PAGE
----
The Sobriety Starter Kit is an online self study sober coaching course that will help you quit drinking and build a life you love without alcohol without white knuckling it or hating the process. The course includes the exact step by step coaching framework I work through with my private coaching clients, but at a much more affordable price than one on one coaching. And the sobriety starter kit is ready, waiting and available to support you anytime you need it. And when it fits into your schedule. You don’t need to work your life around group meetings or classes at a specific day or time.

This course is not a 30 day challenge, or a one day at a time approach. Instead, it’s a step by step formula for changing your relationship with alcohol. The course will help you turn the decision to stop drinking, from your worst case scenario to the best decision of your life.

You will sleep better and have more energy, you’ll look better and feel better. You’ll have more patience and less anxiety. And with my approach, you won’t feel deprived or isolated in the process. So if you’re interested in learning more about all the details, please go to www.sobrietystarterkit.com. You can start at any time and I would love to see you in the course 


Casey McGuire Davidson  19:43

Well, so let’s start on, you know, something that I know very little about, which is sort of sober dating. You start with talking about, you know, how to communicate that you’re alcohol-free on dating apps or when you’re reading something out For the first time, you know, do you text them? Do you tell them in person? Tell me about that. What? Yes. About the pros and cons, which I’m like, oh, that’s, I mean, all of it.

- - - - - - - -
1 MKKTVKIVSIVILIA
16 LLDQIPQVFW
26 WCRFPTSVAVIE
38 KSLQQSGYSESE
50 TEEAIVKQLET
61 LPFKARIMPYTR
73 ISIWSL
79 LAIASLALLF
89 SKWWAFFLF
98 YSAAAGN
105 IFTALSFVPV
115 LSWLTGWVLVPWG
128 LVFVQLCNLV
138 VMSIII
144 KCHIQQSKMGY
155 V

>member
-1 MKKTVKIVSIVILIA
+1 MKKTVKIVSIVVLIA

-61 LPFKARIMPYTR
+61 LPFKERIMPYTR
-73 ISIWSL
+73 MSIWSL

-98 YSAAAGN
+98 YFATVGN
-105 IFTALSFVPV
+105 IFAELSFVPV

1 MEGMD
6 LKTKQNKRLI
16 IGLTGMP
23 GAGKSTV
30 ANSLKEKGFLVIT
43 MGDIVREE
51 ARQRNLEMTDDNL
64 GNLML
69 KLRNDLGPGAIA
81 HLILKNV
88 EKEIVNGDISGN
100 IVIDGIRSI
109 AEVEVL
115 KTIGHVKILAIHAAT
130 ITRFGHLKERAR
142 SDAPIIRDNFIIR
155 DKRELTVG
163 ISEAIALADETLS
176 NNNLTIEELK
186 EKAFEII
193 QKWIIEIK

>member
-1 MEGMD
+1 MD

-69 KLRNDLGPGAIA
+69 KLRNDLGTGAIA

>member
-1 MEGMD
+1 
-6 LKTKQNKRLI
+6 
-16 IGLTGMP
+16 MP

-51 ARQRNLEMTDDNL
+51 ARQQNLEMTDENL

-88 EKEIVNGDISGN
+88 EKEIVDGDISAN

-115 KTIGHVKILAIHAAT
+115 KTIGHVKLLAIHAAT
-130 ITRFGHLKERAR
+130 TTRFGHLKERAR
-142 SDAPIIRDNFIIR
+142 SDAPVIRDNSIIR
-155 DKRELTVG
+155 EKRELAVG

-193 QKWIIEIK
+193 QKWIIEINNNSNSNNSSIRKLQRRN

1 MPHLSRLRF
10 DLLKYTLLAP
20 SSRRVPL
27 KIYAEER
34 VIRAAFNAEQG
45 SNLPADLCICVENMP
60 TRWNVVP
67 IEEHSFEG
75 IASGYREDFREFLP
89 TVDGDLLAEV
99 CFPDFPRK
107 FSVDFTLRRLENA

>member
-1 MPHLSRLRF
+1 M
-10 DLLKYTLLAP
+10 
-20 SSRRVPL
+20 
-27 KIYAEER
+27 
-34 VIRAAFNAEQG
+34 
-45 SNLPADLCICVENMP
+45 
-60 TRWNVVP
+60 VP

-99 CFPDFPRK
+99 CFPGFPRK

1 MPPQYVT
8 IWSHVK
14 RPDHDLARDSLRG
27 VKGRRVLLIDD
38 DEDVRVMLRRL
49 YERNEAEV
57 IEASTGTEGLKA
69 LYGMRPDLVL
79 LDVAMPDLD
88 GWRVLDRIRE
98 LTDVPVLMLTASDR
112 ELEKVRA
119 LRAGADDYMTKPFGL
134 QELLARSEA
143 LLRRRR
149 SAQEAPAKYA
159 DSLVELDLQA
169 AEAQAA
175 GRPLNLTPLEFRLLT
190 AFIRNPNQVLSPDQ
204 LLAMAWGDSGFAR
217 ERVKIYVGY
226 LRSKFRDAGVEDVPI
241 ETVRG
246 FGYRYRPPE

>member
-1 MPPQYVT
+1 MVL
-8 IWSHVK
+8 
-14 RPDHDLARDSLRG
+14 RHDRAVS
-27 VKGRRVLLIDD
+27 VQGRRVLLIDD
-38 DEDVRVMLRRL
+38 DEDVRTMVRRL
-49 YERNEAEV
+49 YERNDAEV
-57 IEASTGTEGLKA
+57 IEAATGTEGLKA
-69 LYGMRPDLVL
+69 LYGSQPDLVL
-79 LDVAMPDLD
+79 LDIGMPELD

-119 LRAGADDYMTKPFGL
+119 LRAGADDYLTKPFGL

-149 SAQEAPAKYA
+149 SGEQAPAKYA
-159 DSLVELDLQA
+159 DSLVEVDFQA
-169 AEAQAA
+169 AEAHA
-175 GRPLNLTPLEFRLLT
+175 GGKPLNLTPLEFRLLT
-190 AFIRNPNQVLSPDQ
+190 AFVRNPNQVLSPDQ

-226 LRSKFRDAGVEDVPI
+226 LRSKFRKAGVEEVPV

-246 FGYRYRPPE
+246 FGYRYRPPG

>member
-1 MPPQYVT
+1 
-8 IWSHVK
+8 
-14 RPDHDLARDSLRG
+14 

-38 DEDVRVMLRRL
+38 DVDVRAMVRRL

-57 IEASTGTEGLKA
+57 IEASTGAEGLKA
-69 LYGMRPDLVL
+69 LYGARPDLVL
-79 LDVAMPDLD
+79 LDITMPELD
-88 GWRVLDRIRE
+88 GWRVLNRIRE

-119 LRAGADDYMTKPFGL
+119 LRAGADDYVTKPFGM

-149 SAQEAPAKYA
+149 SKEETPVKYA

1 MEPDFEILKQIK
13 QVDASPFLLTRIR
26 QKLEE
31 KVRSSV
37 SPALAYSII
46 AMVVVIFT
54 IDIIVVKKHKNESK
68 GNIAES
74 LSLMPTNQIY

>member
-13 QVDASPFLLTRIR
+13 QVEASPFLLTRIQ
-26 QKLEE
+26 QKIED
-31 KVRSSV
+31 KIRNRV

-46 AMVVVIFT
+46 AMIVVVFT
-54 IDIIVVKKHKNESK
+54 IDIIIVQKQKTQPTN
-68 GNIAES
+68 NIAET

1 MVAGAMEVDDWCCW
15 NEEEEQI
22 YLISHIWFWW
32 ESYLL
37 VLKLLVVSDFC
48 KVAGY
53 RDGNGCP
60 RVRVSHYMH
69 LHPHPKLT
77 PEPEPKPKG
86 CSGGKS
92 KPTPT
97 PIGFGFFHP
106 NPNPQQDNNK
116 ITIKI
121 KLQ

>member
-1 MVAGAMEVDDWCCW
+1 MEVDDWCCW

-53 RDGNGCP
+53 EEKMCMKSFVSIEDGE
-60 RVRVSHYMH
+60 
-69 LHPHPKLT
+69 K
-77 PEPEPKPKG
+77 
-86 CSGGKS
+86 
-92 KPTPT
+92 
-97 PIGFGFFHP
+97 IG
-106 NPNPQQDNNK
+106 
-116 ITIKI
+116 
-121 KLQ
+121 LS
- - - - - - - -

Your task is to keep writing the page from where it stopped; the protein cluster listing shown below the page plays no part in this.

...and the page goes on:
So yeah, this is like, the, there’s a whole chapter about navigating the dating scene without alcohol. And it’s like, the pros and cons you’re talking about is like, okay, like option one, I can put sober on my dating profile or sober curious, alcohol-free. I can be very upfront on my dating profile. And then in the book, I talk about the pros of that. And then the cons of that. And then I also talk about, you know, maybe waiting until after you’ve matched, and you’re in your DM or Face Timing, or something, and then you can, you can talk about it, there’s also the option of waiting until you’re in person. And we were maybe even waiting a couple of dates until you share something like that.


Pros and cons for all of these different options. And, for me, I am a Capricorn who loves efficiency. So, I wanted, I just, I wanted to save my time and save everyone else’s time. And I liked putting it on my dating profile. I wanted to be very upfront, because the number one question is, let’s grab a drink. And I just didn’t want to waste anyone’s time with that. And this was again, I was sober dating in 2015 to 2018. So, the dating apps were definitely a thing. But not anything like they are now like, I was still dating like, I IRL dating was still pretty big at the time. So, I definitely acknowledged that the game has changed a bit and there’s, there are sober dating apps now, you know.


Casey McGuire Davidson  21:48

How big are they? Are there actually a lot of people on them?



It definitely depends on the different areas. I would say like LA and New York City, Chicago, there’s definitely a bigger pool. But even apps like, you know, hinge and Bumble, and like Bumble has a sober filter that you can play with. Hinge is great. I think because you can disclose, you know if like it says like 420, friendly, moderate drinker, don’t drink, like, you can make it as big of a deal as you want or as chill as you want. Some people want to lead with it. And just like, look, I’m in recovery. Like, I’m not fucking around here.